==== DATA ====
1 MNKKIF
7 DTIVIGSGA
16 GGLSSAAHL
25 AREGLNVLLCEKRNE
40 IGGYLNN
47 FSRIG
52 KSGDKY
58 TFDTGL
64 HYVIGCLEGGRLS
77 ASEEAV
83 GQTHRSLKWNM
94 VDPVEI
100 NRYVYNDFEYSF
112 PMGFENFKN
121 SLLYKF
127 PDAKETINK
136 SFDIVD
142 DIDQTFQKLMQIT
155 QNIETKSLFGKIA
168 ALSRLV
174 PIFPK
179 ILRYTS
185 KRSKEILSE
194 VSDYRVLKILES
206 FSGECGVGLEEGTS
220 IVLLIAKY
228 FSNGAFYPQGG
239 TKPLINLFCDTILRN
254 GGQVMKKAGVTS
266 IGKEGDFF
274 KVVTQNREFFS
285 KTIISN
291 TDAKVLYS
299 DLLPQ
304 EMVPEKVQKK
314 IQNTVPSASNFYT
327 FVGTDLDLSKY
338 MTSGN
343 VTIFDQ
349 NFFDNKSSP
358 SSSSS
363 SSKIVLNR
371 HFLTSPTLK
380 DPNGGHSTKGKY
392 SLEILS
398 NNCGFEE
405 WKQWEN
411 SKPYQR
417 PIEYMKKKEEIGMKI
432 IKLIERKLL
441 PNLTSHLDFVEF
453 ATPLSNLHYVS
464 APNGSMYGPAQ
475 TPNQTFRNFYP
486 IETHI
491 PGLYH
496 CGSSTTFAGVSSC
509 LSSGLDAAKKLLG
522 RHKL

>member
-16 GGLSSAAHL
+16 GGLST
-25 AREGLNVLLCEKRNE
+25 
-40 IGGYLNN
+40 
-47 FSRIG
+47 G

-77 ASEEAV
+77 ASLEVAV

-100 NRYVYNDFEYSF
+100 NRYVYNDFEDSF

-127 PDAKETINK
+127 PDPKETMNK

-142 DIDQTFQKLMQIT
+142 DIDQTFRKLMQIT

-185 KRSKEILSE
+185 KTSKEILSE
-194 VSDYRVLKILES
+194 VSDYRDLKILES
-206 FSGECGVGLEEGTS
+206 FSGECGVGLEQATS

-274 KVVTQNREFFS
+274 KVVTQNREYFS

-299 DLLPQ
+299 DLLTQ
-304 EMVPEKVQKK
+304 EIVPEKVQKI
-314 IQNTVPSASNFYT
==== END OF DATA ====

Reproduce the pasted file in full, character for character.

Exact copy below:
1 MNKKIF
7 DTIVIGSGA
16 GGLSSAAHL
25 AREGLNVLLCEKRNE
40 IGGYLNN
47 FSRIG
52 KSGDKY
58 TFDTGL
64 HYVIGCLEGGRLS
77 ASEEAV
83 GQTHRSLKWNM
94 VDPVEI
100 NRYVYNDFEYSF
112 PMGFENFKN
121 SLLYKF
127 PDAKETINK
136 SFDIVD
142 DIDQTFQKLMQIT
155 QNIETKSLFGKIA
168 ALSRLV
174 PIFPK
179 ILRYTS
185 KRSKEILSE
194 VSDYRVLKILES
206 FSGECGVGLEEGTS
220 IVLLIAKY
228 FSNGAFYPQGG
239 TKPLINLFCDTILRN
254 GGQVMKKAGVTS
266 IGKEGDFF
274 KVVTQNREFFS
285 KTIISN
291 TDAKVLYS
299 DLLPQ
304 EMVPEKVQKK
314 IQNTVPSASNFYT
327 FVGTDLDLSKY
338 MTSGN
343 VTIFDQ
349 NFFDNKSSP
358 SSSSS
363 SSKIVLNR
371 HFLTSPTLK
380 DPNGGHSTKGKY
392 SLEILS
398 NNCGFEE
405 WKQWEN
411 SKPYQR
417 PIEYMKKKEEIGMKI
432 IKLIERKLL
441 PNLTSHLDFVEF
453 ATPLSNLHYVS
464 APNGSMYGPAQ
475 TPNQTFRNFYP
486 IETHI
491 PGLYH
496 CGSSTTFAGVSSC
509 LSSGLDAAKKLLG
522 RHKL

>member
-16 GGLSSAAHL
+16 GGLST
-25 AREGLNVLLCEKRNE
+25 
-40 IGGYLNN
+40 
-47 FSRIG
+47 G

-77 ASEEAV
+77 ASLEVAV

-100 NRYVYNDFEYSF
+100 NRYVYNDFEDSF

-127 PDAKETINK
+127 PDPKETMNK

-142 DIDQTFQKLMQIT
+142 DIDQTFRKLMQIT

-185 KRSKEILSE
+185 KTSKEILSE
-194 VSDYRVLKILES
+194 VSDYRDLKILES
-206 FSGECGVGLEEGTS
+206 FSGECGVGLEQATS

-274 KVVTQNREFFS
+274 KVVTQNREYFS

-299 DLLPQ
+299 DLLTQ
-304 EMVPEKVQKK
+304 EIVPEKVQKI
-314 IQNTVPSASNFYT